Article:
Educating the Grassroots

November 28, 2011 by · 8 Comments
Filed under: Current Affairs and Politics, Dr Wong Wee Nam 

By Dr Wong Wee Nam
27 November 2011

At a PAP award presentation ceremony on 26th November 2011 at the NUS University Cultural Centre, Channel News Asia carried a report which states:

Mr Khaw also lauded another senior party activist, the father of Marine Parade GRC MP Tin Pei Ling.

He said Ms Tin’s father recounted to him that his mother once got into a fight when a woman bad-mouthed the PAP and former minister mentor Lee Kuan Yew.

“Pei Ling’s grandmother has seen how the PAP government has transformed lives. She would not let baseless criticism go unanswered,” said Mr Khaw.

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Dr Ang Swee Chai’s eulogy for her husband Francis Khoo

November 27, 2011 by · 9 Comments
Filed under: Current Affairs and Politics 

(Reproduced with kind permission from Dr Ang Swee Chai.)

It must be so bizarre that the one person who loves you beyond words and whom you also love the most in this world goes on to make you a widow – and without polite notice!

So it is the case with my beloved. As I stepped off the plane, I received a text message sent a few hours ago that he “cannot come”. As I came into the house, I smelt delicious chicken macaroni soup freshly cooked in the kitchen. There was some left in a bowl which he must had eaten from to stem his hunger as the plane was delayed. But there was no answer to my call, except from our agitated cats. Yes, my beloved had died in the room upstairs.

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East Asian stability at risk if US trashes its defence budget

November 24, 2011 by · 7 Comments
Filed under: Current Affairs and Politics 

Written by Ng E-Jay
24 November 2011

Yesterday, it was reported that the United States is inching towards deep and unprecedented cuts to its defence budget after the “Supercommittee of 12“, comprising both Republic and Democrat legislators, failed to arrive at a mutually agreeable solution to the nation’s worsening deficits.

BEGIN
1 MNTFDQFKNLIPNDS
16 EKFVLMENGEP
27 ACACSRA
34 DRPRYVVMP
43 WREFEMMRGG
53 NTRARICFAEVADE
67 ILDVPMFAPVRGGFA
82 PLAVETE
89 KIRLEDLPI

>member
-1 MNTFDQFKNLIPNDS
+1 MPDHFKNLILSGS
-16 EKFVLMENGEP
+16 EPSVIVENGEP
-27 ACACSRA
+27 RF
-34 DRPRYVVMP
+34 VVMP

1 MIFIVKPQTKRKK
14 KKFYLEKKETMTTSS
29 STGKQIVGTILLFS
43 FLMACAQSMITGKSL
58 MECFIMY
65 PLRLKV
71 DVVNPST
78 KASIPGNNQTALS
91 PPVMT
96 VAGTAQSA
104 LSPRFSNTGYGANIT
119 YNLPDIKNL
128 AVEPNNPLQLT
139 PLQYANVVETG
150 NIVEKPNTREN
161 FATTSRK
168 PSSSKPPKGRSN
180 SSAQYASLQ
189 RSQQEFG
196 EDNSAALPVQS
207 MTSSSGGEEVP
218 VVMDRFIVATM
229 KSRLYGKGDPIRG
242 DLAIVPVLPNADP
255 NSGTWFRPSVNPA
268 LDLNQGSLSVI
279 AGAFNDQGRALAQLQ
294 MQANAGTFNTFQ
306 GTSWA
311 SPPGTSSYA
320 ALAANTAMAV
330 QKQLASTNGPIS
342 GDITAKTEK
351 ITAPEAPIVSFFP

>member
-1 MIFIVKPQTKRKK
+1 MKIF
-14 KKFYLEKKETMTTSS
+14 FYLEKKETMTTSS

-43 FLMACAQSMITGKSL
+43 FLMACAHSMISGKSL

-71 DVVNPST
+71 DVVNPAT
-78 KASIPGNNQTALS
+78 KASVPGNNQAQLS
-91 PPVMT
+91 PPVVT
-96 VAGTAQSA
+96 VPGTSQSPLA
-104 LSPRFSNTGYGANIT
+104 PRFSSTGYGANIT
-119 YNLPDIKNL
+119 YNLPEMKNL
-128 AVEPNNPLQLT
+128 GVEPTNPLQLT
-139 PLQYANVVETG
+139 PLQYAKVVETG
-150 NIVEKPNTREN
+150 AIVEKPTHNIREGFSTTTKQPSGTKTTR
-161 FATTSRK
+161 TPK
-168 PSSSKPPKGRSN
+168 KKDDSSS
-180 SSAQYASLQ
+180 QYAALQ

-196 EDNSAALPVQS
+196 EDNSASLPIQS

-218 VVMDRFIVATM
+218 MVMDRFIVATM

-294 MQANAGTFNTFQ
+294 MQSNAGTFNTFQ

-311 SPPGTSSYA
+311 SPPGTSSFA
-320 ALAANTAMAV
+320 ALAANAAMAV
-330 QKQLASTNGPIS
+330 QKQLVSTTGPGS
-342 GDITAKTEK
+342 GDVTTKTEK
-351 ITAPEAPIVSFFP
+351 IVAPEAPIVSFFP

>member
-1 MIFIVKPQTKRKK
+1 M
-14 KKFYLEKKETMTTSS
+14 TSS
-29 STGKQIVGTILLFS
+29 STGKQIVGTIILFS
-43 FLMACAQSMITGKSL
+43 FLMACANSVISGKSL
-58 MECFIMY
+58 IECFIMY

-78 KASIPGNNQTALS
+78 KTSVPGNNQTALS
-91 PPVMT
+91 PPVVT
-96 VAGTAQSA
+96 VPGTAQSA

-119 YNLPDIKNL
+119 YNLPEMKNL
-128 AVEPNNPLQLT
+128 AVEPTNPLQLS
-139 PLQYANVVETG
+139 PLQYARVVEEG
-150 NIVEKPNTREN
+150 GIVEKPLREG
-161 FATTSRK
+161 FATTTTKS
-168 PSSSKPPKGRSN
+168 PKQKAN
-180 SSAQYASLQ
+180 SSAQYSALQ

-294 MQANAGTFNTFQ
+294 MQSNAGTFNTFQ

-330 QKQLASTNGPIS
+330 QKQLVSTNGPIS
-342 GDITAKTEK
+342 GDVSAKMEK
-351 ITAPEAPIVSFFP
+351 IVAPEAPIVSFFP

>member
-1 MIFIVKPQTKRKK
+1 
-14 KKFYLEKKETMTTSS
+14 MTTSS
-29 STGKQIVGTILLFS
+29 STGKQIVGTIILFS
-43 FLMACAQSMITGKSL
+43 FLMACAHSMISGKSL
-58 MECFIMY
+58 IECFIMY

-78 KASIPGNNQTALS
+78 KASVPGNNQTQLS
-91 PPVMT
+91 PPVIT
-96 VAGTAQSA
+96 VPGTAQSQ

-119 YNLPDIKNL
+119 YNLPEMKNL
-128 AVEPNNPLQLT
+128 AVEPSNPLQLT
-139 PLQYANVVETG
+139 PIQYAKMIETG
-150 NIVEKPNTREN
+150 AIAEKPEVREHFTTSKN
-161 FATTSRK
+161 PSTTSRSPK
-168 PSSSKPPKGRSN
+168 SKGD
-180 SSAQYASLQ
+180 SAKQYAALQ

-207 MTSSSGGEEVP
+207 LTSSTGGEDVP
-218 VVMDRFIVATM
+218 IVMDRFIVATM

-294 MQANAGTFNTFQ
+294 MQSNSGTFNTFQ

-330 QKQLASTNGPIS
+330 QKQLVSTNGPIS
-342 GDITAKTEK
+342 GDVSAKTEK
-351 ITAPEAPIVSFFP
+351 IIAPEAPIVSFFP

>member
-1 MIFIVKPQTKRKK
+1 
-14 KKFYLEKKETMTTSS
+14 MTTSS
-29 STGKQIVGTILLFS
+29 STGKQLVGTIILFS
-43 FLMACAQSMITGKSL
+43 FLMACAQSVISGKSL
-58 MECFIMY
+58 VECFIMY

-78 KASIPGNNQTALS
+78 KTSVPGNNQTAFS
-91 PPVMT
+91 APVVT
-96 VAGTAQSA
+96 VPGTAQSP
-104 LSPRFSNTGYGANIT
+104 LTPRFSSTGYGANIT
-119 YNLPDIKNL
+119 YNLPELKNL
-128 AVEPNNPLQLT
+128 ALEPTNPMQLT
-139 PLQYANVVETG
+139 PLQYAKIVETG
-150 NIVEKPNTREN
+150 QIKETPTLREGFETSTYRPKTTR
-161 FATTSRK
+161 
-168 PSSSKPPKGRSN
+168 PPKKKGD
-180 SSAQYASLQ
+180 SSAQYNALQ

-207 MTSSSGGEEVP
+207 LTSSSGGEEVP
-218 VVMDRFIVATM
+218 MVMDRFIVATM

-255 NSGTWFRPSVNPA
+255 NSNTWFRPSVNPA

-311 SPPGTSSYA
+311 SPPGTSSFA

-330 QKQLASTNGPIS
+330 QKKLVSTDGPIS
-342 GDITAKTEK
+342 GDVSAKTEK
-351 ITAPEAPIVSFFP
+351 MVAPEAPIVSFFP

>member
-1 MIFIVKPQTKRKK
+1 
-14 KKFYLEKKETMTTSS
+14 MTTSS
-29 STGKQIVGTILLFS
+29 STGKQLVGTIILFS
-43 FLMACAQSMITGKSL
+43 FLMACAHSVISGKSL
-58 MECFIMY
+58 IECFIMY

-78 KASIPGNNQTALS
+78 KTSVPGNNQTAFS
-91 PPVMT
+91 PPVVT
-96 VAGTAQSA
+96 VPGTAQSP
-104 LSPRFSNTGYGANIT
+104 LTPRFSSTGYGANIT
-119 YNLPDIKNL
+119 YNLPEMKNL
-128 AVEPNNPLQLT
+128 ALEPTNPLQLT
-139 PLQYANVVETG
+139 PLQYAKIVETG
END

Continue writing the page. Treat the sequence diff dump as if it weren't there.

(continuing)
If this political stalemate is not resolved, automatic spending cuts of up to USD 1.2 trillion spread between domestic and US defence spending will kick in from 2013 onwards, creating a possible economic and military planning nightmare.

In particular, the possible deep and protracted cuts to the US defence budget are of grave concern, given that even prior to this political gridlock, US lawmakers had already pledged to slash defence spending by USD 450 billion over the next decade.

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What any Confucian-styled ruler should know

November 22, 2011 by · 2 Comments
Filed under: Current Affairs and Politics, Dr Wong Wee Nam 

By Dr Wong Wee Nam
21 November 2011

A few days ago, there was this news that the government has decided to allow HDB flat owners to keep mongrels and bigger dogs to solve the problem of strays in the streets. This problem is not something new. In the past, a constituent had approached a minister on the problem of stray cats. Even the prime minister had been approached to help a girl adopt a dog.

This is good news because this means that there will be fewer homeless dogs in the future. The bad news, however, is that many elderly people are making the streets their home.